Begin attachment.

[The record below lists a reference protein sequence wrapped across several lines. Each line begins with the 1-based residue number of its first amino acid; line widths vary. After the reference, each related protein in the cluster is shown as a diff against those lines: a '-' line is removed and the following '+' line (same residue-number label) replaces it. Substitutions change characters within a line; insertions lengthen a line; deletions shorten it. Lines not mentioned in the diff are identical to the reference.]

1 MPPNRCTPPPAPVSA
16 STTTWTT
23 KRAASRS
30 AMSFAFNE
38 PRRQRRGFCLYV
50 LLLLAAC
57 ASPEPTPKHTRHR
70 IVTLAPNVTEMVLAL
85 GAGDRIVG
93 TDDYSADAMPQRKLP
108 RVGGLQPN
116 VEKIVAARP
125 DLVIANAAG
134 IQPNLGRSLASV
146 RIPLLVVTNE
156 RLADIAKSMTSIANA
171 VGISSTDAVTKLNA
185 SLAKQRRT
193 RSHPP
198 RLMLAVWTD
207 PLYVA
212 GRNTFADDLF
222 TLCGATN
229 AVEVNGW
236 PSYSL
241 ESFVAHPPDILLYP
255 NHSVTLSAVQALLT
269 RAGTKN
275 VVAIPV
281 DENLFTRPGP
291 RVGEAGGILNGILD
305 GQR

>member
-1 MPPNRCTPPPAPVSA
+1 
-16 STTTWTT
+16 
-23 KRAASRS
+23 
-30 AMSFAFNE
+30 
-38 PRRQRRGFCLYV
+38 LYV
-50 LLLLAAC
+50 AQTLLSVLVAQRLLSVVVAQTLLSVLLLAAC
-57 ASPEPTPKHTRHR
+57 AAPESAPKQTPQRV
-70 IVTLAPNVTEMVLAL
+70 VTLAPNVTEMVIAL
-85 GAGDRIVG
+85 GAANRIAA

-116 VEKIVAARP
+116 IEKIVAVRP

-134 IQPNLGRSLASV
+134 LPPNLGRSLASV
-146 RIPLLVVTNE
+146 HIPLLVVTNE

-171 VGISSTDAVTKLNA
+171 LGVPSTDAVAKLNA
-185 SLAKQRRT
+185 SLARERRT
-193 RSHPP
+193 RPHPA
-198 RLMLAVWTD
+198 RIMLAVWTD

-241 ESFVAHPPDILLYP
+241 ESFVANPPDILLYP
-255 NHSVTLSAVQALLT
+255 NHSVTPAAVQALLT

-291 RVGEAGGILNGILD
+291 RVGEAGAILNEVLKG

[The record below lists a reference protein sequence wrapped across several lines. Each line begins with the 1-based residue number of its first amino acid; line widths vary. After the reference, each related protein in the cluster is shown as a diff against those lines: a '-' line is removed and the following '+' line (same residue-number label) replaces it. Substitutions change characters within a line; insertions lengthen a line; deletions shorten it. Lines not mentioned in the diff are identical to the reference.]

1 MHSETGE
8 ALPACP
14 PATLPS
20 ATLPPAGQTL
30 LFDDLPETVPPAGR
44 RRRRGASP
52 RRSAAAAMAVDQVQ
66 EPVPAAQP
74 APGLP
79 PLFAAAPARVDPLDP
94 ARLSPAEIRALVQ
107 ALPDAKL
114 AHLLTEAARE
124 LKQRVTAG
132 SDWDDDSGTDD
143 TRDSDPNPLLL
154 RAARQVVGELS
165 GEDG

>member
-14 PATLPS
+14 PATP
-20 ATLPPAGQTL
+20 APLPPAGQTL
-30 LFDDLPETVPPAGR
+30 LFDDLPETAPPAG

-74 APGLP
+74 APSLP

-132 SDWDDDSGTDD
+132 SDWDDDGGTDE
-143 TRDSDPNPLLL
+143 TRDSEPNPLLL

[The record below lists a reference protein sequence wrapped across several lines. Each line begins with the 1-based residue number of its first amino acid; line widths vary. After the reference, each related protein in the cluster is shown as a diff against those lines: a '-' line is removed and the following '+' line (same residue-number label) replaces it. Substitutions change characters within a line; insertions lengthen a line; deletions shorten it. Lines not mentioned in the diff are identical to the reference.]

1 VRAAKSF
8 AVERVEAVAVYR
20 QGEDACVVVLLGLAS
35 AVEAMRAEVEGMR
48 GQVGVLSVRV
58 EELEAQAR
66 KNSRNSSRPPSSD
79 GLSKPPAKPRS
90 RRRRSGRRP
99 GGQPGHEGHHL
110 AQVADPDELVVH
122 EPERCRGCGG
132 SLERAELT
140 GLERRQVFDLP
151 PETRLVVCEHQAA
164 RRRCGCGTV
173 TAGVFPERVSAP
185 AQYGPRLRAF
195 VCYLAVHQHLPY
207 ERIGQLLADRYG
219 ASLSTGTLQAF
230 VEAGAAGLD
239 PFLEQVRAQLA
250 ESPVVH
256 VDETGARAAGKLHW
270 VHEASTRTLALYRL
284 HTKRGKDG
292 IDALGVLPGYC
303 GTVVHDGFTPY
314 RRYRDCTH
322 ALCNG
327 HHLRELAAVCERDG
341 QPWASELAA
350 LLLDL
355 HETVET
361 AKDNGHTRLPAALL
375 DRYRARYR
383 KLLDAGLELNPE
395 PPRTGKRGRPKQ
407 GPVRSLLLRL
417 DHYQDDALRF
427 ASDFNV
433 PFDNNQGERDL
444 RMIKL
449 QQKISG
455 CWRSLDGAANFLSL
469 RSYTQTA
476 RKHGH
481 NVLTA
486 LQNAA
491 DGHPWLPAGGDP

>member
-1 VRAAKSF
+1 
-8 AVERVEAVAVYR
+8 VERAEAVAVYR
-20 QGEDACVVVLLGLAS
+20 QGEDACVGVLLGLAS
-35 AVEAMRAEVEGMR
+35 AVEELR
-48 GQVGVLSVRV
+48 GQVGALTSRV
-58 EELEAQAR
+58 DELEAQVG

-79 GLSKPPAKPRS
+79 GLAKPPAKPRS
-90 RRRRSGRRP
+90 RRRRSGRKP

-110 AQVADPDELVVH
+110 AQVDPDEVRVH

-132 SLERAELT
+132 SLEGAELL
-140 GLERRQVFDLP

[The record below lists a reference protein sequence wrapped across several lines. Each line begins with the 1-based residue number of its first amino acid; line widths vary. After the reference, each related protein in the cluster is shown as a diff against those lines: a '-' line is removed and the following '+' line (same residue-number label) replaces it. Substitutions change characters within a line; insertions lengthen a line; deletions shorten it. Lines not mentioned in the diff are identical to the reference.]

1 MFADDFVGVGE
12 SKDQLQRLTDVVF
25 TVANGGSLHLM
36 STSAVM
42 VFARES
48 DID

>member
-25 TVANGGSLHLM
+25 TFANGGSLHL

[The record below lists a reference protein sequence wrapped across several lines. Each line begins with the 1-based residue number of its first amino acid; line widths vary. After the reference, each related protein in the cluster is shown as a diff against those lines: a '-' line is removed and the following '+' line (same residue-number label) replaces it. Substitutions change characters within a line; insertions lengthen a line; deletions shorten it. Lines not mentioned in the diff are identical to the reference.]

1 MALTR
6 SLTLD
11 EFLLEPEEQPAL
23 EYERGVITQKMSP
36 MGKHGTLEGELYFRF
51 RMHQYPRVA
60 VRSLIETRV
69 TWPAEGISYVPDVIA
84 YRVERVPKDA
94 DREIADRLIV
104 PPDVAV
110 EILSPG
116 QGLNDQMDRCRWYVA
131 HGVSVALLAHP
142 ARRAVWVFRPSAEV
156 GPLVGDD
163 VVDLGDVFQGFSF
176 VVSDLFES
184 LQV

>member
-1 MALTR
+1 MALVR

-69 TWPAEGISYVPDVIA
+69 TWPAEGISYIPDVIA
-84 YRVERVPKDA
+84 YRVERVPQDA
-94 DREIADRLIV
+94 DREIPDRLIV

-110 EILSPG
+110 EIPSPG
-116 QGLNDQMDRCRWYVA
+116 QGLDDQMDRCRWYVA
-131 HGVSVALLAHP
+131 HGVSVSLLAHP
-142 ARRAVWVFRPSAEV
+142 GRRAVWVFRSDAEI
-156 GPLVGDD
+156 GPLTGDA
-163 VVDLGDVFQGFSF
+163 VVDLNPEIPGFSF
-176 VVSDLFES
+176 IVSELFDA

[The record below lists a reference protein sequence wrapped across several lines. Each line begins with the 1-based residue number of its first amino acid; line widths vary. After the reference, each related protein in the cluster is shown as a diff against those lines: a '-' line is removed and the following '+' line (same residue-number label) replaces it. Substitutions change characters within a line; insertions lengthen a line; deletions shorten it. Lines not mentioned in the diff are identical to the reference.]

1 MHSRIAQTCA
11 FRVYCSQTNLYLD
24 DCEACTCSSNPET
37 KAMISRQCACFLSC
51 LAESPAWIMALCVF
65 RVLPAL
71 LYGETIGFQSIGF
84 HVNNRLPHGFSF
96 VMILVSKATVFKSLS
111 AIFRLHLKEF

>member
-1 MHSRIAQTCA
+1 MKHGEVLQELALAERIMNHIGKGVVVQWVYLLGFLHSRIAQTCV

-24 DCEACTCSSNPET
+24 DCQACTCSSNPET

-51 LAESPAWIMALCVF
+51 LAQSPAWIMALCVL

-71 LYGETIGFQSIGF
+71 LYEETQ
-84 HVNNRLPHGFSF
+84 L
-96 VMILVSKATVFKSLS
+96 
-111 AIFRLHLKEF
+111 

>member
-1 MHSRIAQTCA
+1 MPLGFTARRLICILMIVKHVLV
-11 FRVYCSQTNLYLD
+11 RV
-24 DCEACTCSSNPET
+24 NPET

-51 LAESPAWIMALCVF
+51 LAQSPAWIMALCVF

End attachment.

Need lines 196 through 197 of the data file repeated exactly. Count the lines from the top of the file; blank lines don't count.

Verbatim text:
60 VRSLIETRV
69 TWPAEGISYVPDVIA